Partners is also agreeing to limit the number of physicians it employs. But the threshold is the number of doctors Partners employed in 2012. Since Partners is below that number now, it can add 550 doctors, a significant number, over the next three years, and then increase 2 percent a year for the next two years.

Partners will no longer be able to negotiate contracts that include affiliated doctors. It's not clear if this will curb Partners' reach, as Coakley suggests, or will press independent doctors into a Partners physician group.

Supporters of the agreement say the most significant element may be that Partners can no longer say to insurers: take the whole network or you don't get any of our hospitals. Insurers will negotiate separately with Partners' teaching and community hospitals if the deal is filed as is in court.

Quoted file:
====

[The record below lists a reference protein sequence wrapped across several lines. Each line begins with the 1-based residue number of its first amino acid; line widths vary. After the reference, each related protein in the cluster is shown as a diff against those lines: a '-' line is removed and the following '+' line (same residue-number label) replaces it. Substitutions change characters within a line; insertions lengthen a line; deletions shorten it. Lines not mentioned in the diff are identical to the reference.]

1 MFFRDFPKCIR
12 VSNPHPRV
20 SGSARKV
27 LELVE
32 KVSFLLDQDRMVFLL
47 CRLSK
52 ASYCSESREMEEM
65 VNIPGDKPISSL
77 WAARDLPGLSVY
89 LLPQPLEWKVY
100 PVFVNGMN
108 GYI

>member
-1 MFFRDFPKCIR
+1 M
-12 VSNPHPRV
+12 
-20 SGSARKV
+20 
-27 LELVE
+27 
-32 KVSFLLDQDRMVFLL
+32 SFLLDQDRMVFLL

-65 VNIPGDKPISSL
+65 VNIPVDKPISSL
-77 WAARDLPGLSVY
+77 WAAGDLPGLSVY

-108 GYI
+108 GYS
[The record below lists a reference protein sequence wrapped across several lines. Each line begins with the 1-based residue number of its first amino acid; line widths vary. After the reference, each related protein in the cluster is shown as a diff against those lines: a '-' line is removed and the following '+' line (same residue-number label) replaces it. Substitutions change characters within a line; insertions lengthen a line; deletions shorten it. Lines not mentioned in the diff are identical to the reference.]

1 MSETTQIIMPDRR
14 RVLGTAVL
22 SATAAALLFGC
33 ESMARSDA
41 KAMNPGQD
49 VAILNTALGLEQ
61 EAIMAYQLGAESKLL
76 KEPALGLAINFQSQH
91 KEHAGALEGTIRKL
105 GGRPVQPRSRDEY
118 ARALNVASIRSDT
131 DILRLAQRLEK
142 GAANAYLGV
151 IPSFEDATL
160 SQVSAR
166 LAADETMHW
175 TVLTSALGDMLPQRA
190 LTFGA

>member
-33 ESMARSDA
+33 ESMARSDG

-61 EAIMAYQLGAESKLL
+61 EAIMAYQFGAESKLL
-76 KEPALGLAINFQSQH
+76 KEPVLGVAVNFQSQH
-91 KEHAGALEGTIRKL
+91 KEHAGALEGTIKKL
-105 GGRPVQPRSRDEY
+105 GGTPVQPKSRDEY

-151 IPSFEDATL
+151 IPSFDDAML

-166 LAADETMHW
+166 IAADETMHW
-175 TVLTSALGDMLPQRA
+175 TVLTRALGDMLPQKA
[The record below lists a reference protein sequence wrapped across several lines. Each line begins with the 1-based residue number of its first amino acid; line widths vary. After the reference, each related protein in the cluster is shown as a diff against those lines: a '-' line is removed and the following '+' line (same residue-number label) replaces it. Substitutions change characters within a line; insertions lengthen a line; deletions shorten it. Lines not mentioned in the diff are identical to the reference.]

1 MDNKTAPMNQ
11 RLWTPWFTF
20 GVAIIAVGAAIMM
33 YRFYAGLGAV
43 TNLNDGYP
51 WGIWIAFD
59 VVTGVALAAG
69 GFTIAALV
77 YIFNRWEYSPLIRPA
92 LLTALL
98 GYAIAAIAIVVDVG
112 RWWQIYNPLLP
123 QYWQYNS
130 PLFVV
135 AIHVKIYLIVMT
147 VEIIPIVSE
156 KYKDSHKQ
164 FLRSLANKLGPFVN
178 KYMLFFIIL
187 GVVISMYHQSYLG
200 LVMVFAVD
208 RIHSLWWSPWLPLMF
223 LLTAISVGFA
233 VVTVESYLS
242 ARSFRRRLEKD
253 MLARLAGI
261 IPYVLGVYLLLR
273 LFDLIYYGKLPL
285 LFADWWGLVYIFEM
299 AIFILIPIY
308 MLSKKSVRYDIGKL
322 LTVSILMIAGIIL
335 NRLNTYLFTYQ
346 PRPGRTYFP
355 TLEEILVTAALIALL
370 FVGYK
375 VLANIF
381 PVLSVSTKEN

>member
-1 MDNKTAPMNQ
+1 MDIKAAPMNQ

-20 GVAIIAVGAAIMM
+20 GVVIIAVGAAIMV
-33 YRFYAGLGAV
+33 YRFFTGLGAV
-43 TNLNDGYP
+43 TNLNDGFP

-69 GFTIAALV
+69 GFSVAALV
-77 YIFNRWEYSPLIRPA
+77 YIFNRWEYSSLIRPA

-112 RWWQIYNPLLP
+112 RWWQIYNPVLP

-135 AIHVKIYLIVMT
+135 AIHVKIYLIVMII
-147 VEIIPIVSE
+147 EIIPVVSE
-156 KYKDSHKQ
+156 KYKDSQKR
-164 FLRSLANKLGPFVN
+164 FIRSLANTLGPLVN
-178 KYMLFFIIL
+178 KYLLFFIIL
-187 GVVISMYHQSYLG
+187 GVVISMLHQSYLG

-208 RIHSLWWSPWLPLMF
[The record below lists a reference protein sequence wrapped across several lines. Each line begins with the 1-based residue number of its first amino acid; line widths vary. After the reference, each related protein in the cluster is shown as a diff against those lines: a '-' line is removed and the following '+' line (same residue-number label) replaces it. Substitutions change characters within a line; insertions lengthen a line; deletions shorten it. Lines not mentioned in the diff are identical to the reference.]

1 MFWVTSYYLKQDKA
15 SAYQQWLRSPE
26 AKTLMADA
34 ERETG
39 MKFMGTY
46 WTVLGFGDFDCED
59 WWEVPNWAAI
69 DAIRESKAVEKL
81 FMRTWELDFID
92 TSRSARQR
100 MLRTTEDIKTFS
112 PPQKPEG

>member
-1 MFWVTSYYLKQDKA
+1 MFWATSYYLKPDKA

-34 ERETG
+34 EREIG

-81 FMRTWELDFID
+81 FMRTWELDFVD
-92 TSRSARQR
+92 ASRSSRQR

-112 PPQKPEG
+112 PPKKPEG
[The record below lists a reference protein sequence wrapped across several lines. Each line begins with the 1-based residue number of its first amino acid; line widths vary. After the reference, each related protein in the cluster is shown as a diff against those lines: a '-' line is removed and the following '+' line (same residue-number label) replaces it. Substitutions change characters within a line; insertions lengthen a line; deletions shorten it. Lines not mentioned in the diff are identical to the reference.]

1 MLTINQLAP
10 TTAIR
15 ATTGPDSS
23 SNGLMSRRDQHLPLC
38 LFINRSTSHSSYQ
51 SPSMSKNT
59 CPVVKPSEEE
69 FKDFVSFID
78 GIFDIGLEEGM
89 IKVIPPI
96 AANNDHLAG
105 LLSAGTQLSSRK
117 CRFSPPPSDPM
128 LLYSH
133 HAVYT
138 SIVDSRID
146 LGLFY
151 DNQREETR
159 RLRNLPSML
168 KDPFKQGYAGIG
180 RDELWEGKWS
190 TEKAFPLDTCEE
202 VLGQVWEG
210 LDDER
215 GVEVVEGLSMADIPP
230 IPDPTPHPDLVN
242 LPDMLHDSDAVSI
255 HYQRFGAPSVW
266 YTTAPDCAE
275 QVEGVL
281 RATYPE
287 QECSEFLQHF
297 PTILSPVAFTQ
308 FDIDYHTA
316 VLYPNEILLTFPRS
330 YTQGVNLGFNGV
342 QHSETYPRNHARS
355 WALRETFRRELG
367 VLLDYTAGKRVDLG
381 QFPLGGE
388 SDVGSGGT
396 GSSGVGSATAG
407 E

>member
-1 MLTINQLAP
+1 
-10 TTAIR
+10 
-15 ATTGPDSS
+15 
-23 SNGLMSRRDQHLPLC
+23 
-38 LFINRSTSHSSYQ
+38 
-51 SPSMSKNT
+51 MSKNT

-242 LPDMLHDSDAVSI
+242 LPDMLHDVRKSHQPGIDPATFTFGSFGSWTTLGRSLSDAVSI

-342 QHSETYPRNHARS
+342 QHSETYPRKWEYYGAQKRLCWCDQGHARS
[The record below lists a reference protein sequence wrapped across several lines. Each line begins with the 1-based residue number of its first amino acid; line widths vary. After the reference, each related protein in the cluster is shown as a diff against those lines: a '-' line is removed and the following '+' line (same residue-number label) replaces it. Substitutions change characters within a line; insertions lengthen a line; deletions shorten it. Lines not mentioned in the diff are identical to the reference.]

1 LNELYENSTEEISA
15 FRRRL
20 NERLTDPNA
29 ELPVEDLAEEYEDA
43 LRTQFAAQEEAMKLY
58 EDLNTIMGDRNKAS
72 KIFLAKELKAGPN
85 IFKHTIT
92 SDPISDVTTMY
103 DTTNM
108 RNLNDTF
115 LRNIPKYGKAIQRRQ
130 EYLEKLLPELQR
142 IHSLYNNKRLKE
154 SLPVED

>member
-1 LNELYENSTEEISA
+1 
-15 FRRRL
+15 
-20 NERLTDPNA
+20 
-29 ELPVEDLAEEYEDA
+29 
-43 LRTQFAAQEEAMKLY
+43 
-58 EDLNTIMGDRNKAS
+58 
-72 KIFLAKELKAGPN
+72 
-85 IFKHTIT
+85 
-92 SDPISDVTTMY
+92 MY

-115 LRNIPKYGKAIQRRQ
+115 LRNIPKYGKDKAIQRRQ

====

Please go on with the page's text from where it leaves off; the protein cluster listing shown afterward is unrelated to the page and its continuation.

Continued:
"In many ways what this does is allows Partners to go forward, and to show the community that it can lower prices over time," said Stuart Altman, who chairs the state's Health Policy Commission. "But it restricts [Partners'] ability to use their bargaining power in the way they have in the past decade or two."

Partners CEO Gary Gottlieb says he’s pleased to have an agreement that means the purchase of South Shore Hospital and the two Hallmark Health hospitals — Melrose-Wakefield and Lawrence Memorial -- can proceed.

"We have a pathway to move forward with a vision that we've embraced for an extended period of time," Gottlieb said. "To continue to make the investments that we believe are important, in helping to make health care more accessible and more affordable to the people of our communities."

Gottlieb says he isn’t sure if Partners will need to renegotiate existing contracts to keep costs in line with inflation. That’s one of many details to be worked out before this agreement is filed in court, making parts of it binding for 10 years.

Martha Bebinger Reporter
Martha Bebinger covers health care and other general assignments for WBUR.